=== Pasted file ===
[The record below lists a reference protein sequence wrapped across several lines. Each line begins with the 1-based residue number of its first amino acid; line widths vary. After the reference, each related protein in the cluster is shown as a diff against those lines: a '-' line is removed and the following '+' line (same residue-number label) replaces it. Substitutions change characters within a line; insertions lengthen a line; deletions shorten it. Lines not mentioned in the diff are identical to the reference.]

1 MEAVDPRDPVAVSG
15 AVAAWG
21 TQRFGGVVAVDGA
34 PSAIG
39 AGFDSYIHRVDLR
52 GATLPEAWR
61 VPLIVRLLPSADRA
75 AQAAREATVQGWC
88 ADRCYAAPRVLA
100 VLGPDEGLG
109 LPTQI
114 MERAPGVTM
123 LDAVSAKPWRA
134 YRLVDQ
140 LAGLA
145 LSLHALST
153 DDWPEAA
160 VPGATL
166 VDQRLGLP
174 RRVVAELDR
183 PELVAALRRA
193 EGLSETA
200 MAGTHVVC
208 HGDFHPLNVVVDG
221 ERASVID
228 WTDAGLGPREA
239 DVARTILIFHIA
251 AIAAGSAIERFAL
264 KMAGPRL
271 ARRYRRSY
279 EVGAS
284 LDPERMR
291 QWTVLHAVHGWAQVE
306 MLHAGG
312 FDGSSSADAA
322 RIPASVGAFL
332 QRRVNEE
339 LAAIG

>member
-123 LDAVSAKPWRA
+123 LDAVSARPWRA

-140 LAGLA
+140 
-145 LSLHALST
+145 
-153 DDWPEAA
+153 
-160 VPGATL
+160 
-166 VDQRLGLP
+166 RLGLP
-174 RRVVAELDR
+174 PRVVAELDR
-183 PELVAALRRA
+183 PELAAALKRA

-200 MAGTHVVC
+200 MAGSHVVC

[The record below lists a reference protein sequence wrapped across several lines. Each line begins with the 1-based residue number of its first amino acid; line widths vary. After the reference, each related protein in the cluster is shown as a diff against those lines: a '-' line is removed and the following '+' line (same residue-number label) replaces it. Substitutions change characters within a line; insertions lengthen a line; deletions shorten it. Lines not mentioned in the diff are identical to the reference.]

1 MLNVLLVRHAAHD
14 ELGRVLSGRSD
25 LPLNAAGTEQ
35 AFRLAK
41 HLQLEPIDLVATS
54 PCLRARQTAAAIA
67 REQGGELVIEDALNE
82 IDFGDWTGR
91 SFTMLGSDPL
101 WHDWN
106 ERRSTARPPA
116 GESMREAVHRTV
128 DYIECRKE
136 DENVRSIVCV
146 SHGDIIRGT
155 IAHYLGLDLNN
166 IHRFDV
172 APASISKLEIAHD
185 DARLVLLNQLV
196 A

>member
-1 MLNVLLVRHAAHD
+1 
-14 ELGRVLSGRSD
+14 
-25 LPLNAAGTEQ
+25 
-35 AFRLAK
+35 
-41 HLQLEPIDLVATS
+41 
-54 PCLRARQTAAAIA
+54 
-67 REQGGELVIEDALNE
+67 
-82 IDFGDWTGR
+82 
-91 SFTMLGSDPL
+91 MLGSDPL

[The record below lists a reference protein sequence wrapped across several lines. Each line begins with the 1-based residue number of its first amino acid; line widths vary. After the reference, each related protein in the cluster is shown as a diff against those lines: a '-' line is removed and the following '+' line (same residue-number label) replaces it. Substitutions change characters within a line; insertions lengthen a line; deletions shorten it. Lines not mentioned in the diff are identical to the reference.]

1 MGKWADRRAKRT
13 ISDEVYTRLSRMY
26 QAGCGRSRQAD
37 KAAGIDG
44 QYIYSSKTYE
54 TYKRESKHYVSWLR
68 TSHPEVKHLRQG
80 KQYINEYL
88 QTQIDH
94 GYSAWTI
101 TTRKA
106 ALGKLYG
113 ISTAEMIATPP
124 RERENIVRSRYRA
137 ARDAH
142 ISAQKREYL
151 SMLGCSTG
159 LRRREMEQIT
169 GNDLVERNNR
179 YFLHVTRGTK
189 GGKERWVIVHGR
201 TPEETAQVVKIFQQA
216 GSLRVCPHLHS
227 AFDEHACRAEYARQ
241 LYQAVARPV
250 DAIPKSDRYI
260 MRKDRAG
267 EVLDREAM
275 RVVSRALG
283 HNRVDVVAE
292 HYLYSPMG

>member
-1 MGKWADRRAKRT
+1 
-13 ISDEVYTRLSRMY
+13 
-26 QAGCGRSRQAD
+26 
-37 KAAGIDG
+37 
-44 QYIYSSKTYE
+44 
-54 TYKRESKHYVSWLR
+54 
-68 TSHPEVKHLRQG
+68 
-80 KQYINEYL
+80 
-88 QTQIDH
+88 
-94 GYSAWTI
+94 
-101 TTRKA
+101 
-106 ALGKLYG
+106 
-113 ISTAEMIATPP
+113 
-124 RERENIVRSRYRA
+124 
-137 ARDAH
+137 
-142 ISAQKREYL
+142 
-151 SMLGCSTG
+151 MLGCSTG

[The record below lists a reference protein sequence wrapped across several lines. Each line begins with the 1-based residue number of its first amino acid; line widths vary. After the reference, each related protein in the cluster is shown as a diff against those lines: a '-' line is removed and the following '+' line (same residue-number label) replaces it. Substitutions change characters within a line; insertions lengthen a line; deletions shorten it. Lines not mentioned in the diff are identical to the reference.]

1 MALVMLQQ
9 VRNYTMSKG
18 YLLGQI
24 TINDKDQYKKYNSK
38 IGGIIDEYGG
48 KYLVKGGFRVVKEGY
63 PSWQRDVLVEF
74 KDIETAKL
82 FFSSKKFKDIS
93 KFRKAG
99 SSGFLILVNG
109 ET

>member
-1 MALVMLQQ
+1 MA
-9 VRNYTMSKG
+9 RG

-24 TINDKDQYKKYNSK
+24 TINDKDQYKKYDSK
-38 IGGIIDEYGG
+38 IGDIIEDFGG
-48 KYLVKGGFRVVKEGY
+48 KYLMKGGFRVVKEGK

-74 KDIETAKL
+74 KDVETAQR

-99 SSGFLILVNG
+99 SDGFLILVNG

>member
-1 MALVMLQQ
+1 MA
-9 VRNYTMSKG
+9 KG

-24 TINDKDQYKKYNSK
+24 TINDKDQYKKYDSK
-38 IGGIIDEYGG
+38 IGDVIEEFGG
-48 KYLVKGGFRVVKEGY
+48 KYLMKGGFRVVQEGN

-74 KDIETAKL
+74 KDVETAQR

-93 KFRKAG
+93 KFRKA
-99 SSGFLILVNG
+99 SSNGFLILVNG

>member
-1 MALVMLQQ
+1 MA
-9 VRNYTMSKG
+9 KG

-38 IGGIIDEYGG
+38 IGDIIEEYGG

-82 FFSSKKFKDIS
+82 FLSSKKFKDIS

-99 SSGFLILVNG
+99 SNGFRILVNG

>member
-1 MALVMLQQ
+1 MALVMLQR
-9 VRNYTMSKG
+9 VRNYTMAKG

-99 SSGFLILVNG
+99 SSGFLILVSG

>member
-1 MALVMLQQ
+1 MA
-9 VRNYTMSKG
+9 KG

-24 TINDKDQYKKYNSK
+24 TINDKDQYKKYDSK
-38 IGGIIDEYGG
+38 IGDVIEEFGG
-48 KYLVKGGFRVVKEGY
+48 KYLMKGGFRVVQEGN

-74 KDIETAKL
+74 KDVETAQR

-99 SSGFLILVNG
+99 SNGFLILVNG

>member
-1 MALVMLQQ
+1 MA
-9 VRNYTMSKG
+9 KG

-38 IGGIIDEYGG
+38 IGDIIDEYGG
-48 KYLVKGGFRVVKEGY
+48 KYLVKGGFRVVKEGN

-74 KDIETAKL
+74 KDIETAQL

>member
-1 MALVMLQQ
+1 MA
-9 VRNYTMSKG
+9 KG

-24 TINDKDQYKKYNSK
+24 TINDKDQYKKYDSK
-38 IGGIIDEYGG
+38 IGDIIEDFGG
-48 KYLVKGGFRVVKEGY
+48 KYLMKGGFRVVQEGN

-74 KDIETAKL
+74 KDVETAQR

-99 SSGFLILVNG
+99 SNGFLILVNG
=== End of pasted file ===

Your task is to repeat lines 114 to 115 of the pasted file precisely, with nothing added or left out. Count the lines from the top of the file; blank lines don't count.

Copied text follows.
137 ARDAH
142 ISAQKREYL